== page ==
A visiting scholar at the University of Colorado, who was recently praised as “fantastic” by the lone Republican who holds a statewide elected position in Colorado, stood by President Trump in the White House as he desperately tried to stop Congress from declaring Joe Biden the winner of the 2020 presidential election.
John Eastman, a controversial conservative figure who is currently a “visiting scholar” at CU Boulder’s Benson Center, a privately funded entity that promotes conservative views, was part of a last-ditch effort to convince Vice President Mike Pence to try to block certification of the presidential election based on baseless accusations of fraud.
Eastman, who’s been a fierce promoter of Trump’s misinformation and spoke at the Trump rally prior to the insurrection at the U.S. Capitol, was in the room as the president pressed Pence to execute an act that had no legal basis.
The New York Times reported yesterday: “In the Oval Office last week, the day before the vote, Mr. Trump pushed Mr. Pence in a string of encounters, including one meeting that lasted at least an hour. John Eastman, a conservative constitutional scholar at Chapman University, was in the office and argued to Mr. Pence that he did have the power to act.”
Eastman’s statements about election fraud were criticized last week by CU Chancellor Phil DiStefano, and faculty at Chapman University, where Eastman holds a faculty position, have asked that he be fired. Chapman’s president announced it would not fire the professor, but on Wednesday Chapman released news that the university and Eastman had reached an agreement under which Chapman will retire, effective immediately, and both parties will not pursue litigation including a claim of defamation.”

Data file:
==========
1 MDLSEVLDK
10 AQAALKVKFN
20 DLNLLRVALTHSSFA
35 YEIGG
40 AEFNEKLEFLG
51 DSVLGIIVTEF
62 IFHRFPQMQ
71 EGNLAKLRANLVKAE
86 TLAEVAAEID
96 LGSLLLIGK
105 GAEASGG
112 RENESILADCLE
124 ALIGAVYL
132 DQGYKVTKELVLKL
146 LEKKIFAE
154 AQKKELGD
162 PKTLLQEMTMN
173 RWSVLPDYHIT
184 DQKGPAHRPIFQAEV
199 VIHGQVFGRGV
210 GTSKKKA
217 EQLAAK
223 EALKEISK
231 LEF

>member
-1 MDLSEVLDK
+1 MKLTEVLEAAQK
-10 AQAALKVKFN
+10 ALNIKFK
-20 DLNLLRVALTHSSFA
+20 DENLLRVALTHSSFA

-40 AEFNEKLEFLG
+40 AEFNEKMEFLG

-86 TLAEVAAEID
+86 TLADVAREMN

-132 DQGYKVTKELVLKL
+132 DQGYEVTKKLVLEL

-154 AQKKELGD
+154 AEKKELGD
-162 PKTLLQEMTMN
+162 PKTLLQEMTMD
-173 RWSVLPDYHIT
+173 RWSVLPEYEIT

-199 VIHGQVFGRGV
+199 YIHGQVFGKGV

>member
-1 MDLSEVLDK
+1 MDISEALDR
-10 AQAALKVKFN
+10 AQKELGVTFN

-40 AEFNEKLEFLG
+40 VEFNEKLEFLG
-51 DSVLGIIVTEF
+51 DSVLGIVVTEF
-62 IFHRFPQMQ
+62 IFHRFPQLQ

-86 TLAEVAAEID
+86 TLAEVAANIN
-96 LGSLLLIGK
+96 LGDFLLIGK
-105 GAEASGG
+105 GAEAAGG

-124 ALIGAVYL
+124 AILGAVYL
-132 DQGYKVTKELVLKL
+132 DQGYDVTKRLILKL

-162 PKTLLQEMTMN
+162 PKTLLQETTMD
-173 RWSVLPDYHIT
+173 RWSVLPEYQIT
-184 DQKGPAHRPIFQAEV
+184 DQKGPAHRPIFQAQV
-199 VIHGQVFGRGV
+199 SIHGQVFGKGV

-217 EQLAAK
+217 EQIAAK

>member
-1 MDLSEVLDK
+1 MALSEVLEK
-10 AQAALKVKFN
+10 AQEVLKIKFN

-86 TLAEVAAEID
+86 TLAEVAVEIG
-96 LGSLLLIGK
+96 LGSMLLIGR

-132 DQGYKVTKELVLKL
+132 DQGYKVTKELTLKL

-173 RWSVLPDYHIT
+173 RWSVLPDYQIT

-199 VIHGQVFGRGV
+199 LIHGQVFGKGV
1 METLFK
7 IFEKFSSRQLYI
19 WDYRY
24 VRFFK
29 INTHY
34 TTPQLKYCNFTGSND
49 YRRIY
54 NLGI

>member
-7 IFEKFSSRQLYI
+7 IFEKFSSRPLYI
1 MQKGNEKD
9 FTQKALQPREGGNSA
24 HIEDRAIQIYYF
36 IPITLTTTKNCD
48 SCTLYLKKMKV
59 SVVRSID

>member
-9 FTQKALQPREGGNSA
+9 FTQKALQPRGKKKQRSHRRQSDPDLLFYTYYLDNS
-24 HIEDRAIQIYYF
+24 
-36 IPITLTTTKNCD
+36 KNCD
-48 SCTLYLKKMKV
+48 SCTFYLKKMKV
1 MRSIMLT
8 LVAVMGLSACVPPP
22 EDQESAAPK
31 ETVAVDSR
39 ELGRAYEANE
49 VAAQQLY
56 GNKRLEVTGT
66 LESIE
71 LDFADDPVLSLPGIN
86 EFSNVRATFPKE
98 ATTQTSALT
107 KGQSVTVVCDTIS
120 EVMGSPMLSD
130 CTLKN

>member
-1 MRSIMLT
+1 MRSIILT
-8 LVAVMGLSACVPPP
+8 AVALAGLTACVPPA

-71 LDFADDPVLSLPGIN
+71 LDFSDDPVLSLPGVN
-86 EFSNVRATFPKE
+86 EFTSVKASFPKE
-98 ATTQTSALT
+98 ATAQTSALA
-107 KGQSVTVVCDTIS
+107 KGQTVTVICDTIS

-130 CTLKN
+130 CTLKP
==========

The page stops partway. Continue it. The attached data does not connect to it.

An Eastman fan at CU is CU Regent Heidi Ganahl, who holds the at-large seat on the CU Board of Regents. After Republican Sen. Cory Gardner’s loss in November, Ganahl is the only Republican who’s elected by voters statewide.
In December, Ganahl gushed over Eastman, despite his controversial statements.
“There are fantastic folks who come in [to the Benson Center],” said Ganahl in December. “Right now, it’s Dr. John Eastman, who’s riling some folks up.” Ganahl said the center teaches students about “the beauty of western civilization and the history,” and the faculty have “different point of view than most of the faculty at CU.”
Ganahl didn’t return a call seeking to know if she’d changed her view of Eastman.
Meanwhile, an progressive group aimed and empowering young people said Eastman should no longer be a visiting professor at CU.
“It’s undeniable now that Professor Eastman attempted to use the power and access granted to him as a professor to subvert democracy and enable white supremacists,” Nicole Hensel Executive Director of New Era Colorado told the Colorado Times Recorder. “Allowing him to retain his title as a visiting professor on the CU Boulder campus only enables him further—inaction sends the message that the University does not stand up for truth and integrity and that BIPOC students’ safety is not a priority.”
Eastman responded without citing evidence that election fraud has “subverted democracy.”
“State and local election officials who altered or ignored state election laws designed to protect against fraud in mail-in voting is what has subverted democracy,” Eastman emailed the Colorado Times Recorder when asked to comment on New Era’s stance. “Calling attention to that fact in formal legal pleadings before the Supreme Court of the United States, which is what I have done, is what subverts democracy. But it seems a lot of people are having trouble with that basic concept. As for ‘enabling white supremacists,’ I have done nothing of the sort, and would not do so. The claim is defamatory.”
Eastman, who is also an attorney, speculated in a Newsweek op-ed last year that Vice President-Elect Kamala Harris might not be legally qualified to be vice president, bringing accusations of birtherism. He’s said he was just raising the question.
CU President Mark Kennedy has not issued a statement on Eastman, but he did address the insurrection in an email to the campus community stating, in part, that the “appalling and deadly attack on Jan. 6, 2021, is our call to action. We all must do our parts to protect our democracy. Higher education bears a huge responsibility in this work.”
UPDATED Jan. 14 with statements from Chapman University and Mark Kennedy.